What is Self-Employed Health Insurance?

Individual and Family

What is Self-Employed Health Insurance?

Published on December 18, 2017


If you are self-employed, you are not alone—the Bureau of Labor Statistics claims that in 2015, 15 million people in the U.S. were self-employed. Or in other words, 15 million people may need to buy individual or family insurance themselves. Your occupation as a self-employed person can be anything from an artist to an accountant, so it’s important to understand the actual classification of a self-employed individual.

How do I know if I need self-employed health insurance?

If you have neither an employer or employees, but you bring home taxable income, then you will most likely need to seek out self-employed health insurance, in the form of an individual plan or a family plan. Some examples of individuals who might enroll for self-employed health insurance:

  • Consultant
  • Independent contractor
  • Freelancer

If this description seems to apply to you, it’s important to explore your options for self-employed health insurance. Getting coverage for yourself, no matter you job status, will help you avoid paying a penalty for being uncovered.
If you have even one employee other than yourself, you may be eligible for small business group health insurance instead, which works well for people who are responsible for insuring their employees in addition to themselves.

What does self-employed health insurance cost?

In 2017, the average individual premium for people buying individual health insurance was $397 per month, but depending on your income you may be eligible for government subsidies to reduce your monthly premiums.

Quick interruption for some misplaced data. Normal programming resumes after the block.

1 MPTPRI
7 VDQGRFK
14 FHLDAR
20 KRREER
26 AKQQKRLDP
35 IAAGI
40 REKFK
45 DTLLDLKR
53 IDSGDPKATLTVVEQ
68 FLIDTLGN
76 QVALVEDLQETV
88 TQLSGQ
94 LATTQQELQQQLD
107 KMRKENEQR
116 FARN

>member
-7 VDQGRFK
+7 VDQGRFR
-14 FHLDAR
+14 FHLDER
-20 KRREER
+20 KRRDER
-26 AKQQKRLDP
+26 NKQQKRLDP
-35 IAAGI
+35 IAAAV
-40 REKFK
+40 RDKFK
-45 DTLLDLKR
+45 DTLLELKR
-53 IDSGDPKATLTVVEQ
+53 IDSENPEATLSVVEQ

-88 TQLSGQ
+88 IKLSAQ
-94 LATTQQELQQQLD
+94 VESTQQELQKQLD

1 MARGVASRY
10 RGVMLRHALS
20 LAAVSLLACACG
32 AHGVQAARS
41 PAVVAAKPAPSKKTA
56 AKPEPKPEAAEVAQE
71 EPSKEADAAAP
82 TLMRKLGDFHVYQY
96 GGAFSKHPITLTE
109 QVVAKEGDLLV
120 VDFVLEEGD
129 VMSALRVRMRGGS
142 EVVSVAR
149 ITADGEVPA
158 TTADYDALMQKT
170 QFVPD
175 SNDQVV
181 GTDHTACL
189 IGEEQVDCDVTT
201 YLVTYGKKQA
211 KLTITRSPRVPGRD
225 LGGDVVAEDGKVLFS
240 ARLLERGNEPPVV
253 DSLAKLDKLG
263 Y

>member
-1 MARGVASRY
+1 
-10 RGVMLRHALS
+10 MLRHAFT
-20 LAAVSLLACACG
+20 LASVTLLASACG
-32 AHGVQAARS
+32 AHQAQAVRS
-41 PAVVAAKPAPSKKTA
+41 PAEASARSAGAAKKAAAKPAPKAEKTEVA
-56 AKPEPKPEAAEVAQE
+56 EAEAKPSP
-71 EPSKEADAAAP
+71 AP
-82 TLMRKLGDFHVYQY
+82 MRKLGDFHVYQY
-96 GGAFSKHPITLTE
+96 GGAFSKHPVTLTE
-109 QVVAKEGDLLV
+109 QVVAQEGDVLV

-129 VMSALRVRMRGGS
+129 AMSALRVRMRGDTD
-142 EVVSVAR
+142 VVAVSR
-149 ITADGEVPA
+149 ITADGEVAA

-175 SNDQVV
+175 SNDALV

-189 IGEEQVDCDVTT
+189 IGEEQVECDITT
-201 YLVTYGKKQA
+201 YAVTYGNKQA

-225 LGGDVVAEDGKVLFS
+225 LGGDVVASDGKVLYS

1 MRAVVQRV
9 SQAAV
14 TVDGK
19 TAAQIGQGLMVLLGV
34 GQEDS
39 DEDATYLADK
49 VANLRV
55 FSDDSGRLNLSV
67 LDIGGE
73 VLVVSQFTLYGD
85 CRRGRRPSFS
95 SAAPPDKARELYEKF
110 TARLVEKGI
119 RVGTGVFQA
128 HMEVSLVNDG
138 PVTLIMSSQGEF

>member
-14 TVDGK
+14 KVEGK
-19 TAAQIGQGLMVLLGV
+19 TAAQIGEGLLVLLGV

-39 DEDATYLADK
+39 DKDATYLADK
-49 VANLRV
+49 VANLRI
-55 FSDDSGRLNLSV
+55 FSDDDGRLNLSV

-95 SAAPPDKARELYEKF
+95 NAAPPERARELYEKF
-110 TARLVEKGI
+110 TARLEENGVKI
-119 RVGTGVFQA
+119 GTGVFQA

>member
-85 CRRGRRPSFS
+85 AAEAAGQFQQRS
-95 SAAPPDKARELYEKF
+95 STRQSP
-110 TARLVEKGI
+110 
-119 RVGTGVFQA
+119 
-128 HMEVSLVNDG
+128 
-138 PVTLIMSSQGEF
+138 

If you qualify for subsidies, what you pay for your coverage will vary depending on your household income. With a household income of no more than 400% of the federal poverty level (about $49,000 for a single person in the contiguous United States, or about $98,000 for a family of four), you may qualify for subsidies that can significantly reduce what you need to pay each month for coverage.
When you apply for subsidies you will be asked to estimate your income for the year. You can give an estimate of your income and adjust it later if it changes. Your initial eligibility for subsidies will be based on this estimate. Any changes in your income and your subsidy eligibility will be reconciled when you file your federal tax return, so if your income estimate is lower than your actual income, you may have to pay back some of your subsidies when paying your taxes.

Find a self-employed health insurance plan that works for you

If you have no employees that might qualify you for a small business group insurance policy, then you should begin exploring the options for individual and family plans.
Comparing the various costs of different plans can be confusing, especially as a self-employed individual with a business that might have unsteady income. Start with figuring out what you want from your health insurance, and talk to a licensed agent to get quotes and understand costs. To learn more about your options as a self-employed person, visit eHealth.com.
This article is for general information and may not be updated after publication. Consult your own tax, accounting, or legal advisor instead of relying on this article as tax, accounting, or legal advice.

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